Sometimes in its history independents have their prices go up and have missed raising their customer’s price because they thought it wasn’t going to happen. It wasn’t a mistake and sometimes they were right on that and sometimes they were wrong. I do know the other thing you are talking about, but the independents are not belong say to the mills, you can raise my prices. It doesn’t work that way.

Operator

There are no further questions in queue. I would now like to hand the call back over to Mr. Roger Stone, Chairman and CEO, for any closing remark.

Roger Stone

Thank you. It has been a good quarter. I said last time, it should be hopefully a series of continued good quarters and our business is getting under better control and as I said, very optimistic. Thank you all for calling in. Thank you.

Operator

Thank you for your participation in today’s conference this concludes the presentation. You may now disconnect you lines. Good Day.

Copyright policy: All transcripts on this site are the copyright of Seeking Alpha. However, we view them as an important resource for bloggers and journalists, and are excited to contribute to the democratization of financial information on the Internet. (Until now investors have had to pay thousands of dollars in subscription fees for transcripts.) So our reproduction policy is as follows: You may quote up to 400 words of any transcript on the condition that you attribute the transcript to Seeking Alpha and either link to the original transcript or to www.SeekingAlpha.com. All other use is prohibited.

THE INFORMATION CONTAINED HERE IS A TEXTUAL REPRESENTATION OF THE APPLICABLE COMPANY'S CONFERENCE CALL, CONFERENCE PRESENTATION OR OTHER AUDIO PRESENTATION, AND WHILE EFFORTS ARE MADE TO PROVIDE AN ACCURATE TRANSCRIPTION, THERE MAY BE MATERIAL ERRORS, OMISSIONS, OR INACCURACIES IN THE REPORTING OF THE SUBSTANCE OF THE AUDIO PRESENTATIONS. IN NO WAY DOES SEEKING ALPHA ASSUME ANY RESPONSIBILITY FOR ANY INVESTMENT OR OTHER DECISIONS MADE BASED UPON THE INFORMATION PROVIDED ON THIS WEB SITE OR IN ANY TRANSCRIPT. USERS ARE ADVISED TO REVIEW THE APPLICABLE COMPANY'S AUDIO PRESENTATION ITSELF AND THE APPLICABLE COMPANY'S SEC FILINGS BEFORE MAKING ANY INVESTMENT OR OTHER DECISIONS.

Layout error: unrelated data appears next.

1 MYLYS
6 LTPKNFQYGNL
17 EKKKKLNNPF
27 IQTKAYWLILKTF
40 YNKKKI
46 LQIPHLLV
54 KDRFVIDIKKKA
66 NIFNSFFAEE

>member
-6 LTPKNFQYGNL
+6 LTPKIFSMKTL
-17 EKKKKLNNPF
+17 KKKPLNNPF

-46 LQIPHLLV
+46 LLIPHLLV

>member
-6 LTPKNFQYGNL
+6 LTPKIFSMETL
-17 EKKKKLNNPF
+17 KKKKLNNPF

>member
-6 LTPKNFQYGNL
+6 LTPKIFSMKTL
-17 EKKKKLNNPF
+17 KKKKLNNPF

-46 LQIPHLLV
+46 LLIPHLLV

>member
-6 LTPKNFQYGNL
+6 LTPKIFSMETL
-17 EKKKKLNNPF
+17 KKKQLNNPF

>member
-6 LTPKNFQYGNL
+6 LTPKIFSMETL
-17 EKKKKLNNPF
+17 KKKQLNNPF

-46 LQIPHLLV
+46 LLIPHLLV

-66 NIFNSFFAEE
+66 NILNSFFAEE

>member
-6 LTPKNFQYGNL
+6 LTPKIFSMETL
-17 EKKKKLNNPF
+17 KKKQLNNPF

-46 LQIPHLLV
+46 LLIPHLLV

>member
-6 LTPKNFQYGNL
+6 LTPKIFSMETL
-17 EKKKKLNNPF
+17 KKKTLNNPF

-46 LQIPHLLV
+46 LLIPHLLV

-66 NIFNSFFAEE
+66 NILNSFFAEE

If you have any additional questions about our online transcripts, please contact us at: transcripts@seekingalpha.com. Thank you!

Copyright policy: All transcripts on this site are the copyright of Seeking Alpha. However, we view them as an important resource for bloggers and journalists, and are excited to contribute to the democratization of financial information on the Internet. (Until now investors have had to pay thousands of dollars in subscription fees for transcripts.) So our reproduction policy is as follows: You may quote up to 400 words of any transcript on the condition that you attribute the transcript to Seeking Alpha and either link to the original transcript or to www.SeekingAlpha.com. All other use is prohibited.

THE INFORMATION CONTAINED HERE IS A TEXTUAL REPRESENTATION OF THE APPLICABLE COMPANY'S CONFERENCE CALL, CONFERENCE PRESENTATION OR OTHER AUDIO PRESENTATION, AND WHILE EFFORTS ARE MADE TO PROVIDE AN ACCURATE TRANSCRIPTION, THERE MAY BE MATERIAL ERRORS, OMISSIONS, OR INACCURACIES IN THE REPORTING OF THE SUBSTANCE OF THE AUDIO PRESENTATIONS. IN NO WAY DOES SEEKING ALPHA ASSUME ANY RESPONSIBILITY FOR ANY INVESTMENT OR OTHER DECISIONS MADE BASED UPON THE INFORMATION PROVIDED ON THIS WEB SITE OR IN ANY TRANSCRIPT. USERS ARE ADVISED TO REVIEW THE APPLICABLE COMPANY'S AUDIO PRESENTATION ITSELF AND THE APPLICABLE COMPANY'S SEC FILINGS BEFORE MAKING ANY INVESTMENT OR OTHER DECISIONS.

If you have any additional questions about our online transcripts, please contact us at: transcripts@seekingalpha.com. Thank you!

Source: KapStone Paper and Packaging CEO Discusses Q3 2010 Results - Earnings Call Transcript
This Transcript
All Transcripts